(4169C>A, T1390N) [Mortier et al., 2000]. The finding of a
mutation in the C-propeptide region was unexpected as all
previously described mutations in Achondrogenesis II/Hypo-
chondrogenesis were identified in the triple helical domain.
Retrospectively, brachydactyly, metaphyseal involvement,
and the histology are more compatible with a diagnosis of
PLSD-T, as is the mutation in the C-propeptide domain.
The only other type 2 collagenopathy that is specifically
associated with mutations in the C-propeptide domain is
spondyloperipheral dysplasia (SPD) [Zabel et al., 1996;
Zankl et al., 2004]. In fact, SPD and the rare adult form of
are characterized by midface hypoplasia, lumbar hyperlordo-
sis, platyspondyly, epiphyseal dysplasia, and brachydactyly
E-like changes affecting mainly the distal and middle pha-
langes and the metacarpalia. PLSD-T may differ from SPD by
the absence of high-grade myopia and cleft palate, but these
features arevariable inothertype 2collagenopathies. Itmight
well be that the rare survivors of PLSD-T are in fact examples
Richards et al.  identified a missense mutation in the
C-propeptide domain of COL2A1 in a single large family with
(VPED). Affected family members exhibited extensive lattice
retinopathy and abnormal vitreal architecture, but no sig-
nificant myopia. Skeletal involvement consisted of premature
and middle phalanges. Spine involvement was minimal,
affected persons were of normal stature and did not show
It appears that brachydactyly, particularly of the distal and
middle phalanges and of the metacarpalia, is the most con-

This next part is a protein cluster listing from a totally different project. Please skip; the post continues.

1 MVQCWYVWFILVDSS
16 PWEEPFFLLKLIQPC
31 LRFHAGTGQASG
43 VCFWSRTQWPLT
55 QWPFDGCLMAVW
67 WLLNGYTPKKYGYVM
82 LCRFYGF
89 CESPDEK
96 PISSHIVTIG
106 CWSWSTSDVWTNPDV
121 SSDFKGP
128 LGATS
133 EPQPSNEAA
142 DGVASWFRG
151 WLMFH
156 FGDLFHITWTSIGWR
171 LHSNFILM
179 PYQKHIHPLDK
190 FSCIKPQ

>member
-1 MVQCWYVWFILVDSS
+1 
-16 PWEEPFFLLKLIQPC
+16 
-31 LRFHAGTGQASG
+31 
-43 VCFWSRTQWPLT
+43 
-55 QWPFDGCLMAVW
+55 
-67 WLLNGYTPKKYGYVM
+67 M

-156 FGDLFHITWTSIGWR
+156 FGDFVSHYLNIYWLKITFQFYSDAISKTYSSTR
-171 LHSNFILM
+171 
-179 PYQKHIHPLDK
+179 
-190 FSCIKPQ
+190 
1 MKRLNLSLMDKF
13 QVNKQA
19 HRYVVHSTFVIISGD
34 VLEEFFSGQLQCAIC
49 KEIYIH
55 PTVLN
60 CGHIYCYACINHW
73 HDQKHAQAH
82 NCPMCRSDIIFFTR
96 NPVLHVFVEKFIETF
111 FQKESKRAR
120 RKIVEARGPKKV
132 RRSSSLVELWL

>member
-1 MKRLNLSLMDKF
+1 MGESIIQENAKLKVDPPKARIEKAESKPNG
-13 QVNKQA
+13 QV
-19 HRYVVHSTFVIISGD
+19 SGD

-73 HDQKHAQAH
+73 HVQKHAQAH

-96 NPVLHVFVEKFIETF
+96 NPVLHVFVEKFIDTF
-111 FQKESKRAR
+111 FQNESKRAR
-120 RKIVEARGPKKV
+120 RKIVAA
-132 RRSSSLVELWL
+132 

sistent clinical feature of mutations in the C-propeptide
domain of type 2 collagen. This observation is particularly
relevant since brachydactyly is rare in the other type 2
collagenopathies, such as SEDC or Stickler syndrome, and is
an important differential diagnostic criterium.
Platyspondylic lethal skeletal dysplasia (PLSD)-T. In the hands, the distal
most severely affected (see radiographs in [Neumann et al., 2003]).
Brachydactyly in patient 3 with a non-lethal variant of
64Zankl et al.
Histological studies of the growth plate in patients with
et al., 1983; Freisinger et al., 1996; Mortier et al., 2000] and
Figure 1. Electron microscopy demonstrated chondrocytes
with dilated cisternae of the rough endoplasmatic reticulum
containing a granular material [Freisinger et al., 1996].
Collagen content in PLSD-T cartilage is mildly reduced, and
the collagenfibrilsarethin [Freisingeretal.,1996].Freisinger
and Mortier observed overmodification of type 2 collagen in
fetal PLSD-T cartilage [Freisinger et al., 1996; Mortier et al.,
the abnormal a1(II) chains were not appropriately integrated
into stable cross-linked fibrils [Freisinger et al., 1996].
Freisinger et al.  attributed this overmodification to a
glycine substitution in the triple helix domain but failed to
identify such a mutation by SSCP. The radiographic appear-
and the failure to demonstrate a COL2A1 helical mutation,
lead to the interpretation of these collagen 2 findings as secon-
dary. Based on our findings, we propose a different pathoge-
C-propeptide region of COL2A1 and (2) result in the biosynth-
esis of an altered collagen chain (as opposed to mutations that
result in unstable mRNA and thus are functional null alleles).
The majority of mutations identified so far are missense
mutations that should result in the production of an altered
collagen chain (Fig. 5). Two of the mutations introduce